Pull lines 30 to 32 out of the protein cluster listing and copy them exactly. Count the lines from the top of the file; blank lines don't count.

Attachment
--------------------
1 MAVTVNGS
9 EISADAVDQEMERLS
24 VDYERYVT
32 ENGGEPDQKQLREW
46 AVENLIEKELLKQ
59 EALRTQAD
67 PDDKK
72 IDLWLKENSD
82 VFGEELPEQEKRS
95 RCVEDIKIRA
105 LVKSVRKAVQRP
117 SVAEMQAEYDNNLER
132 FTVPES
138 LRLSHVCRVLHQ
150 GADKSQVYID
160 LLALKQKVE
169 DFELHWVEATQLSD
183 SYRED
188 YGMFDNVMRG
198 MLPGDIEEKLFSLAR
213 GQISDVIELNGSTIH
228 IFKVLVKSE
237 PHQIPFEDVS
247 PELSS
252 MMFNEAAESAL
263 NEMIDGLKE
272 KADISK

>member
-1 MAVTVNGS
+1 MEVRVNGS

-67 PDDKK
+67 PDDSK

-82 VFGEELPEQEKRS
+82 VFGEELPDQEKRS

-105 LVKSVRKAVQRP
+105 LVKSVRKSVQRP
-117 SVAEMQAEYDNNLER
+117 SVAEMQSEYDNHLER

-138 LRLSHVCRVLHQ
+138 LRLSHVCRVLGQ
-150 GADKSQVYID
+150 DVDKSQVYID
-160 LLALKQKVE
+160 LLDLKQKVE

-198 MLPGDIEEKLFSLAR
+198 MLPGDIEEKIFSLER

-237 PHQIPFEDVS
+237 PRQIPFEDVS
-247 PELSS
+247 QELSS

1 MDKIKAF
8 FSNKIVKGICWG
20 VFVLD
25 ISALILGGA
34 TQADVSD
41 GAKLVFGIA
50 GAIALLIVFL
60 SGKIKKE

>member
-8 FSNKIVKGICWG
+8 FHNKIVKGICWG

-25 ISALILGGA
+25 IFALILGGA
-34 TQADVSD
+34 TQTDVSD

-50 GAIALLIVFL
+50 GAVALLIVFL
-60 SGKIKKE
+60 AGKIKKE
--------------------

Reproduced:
+1 MEVRVNGS

-67 PDDKK
+67 PDDSK